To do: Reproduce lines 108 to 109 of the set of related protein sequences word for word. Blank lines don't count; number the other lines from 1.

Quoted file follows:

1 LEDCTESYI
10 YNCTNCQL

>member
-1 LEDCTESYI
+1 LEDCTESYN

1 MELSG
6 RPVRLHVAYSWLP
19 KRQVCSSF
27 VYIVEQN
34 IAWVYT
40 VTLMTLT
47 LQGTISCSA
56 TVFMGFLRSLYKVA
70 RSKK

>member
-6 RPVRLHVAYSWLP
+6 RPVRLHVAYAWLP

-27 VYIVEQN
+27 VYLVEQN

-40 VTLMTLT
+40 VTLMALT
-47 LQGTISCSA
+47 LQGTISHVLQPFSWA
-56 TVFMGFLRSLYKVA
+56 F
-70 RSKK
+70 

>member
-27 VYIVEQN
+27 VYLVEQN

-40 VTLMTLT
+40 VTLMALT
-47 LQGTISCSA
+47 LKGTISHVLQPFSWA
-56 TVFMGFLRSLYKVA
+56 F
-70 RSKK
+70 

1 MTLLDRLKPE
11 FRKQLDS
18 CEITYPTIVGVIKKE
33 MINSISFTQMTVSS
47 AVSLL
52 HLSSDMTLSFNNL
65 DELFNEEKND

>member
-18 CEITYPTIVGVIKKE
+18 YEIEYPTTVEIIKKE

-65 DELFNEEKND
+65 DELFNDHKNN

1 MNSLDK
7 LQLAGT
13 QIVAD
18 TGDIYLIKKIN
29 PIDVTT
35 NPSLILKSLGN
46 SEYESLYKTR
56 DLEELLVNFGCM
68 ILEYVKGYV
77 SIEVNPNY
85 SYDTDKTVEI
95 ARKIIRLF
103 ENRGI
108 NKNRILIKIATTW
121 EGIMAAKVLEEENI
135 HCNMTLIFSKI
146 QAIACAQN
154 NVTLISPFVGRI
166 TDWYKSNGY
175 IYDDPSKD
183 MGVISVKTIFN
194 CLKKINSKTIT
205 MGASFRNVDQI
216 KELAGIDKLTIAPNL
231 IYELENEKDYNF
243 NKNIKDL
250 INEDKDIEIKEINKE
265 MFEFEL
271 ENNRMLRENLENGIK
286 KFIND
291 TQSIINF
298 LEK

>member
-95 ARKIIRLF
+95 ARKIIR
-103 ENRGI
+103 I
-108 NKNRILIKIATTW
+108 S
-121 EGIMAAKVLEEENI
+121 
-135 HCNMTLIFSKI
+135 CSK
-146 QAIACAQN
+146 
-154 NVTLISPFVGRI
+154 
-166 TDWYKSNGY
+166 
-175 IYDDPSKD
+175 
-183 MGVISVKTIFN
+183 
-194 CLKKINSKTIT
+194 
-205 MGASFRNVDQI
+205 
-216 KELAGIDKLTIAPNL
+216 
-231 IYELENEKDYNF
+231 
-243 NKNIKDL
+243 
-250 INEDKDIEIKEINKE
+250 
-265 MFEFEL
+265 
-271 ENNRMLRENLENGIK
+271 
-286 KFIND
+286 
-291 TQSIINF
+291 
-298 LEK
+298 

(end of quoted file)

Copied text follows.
-216 KELAGIDKLTIAPNL
+216 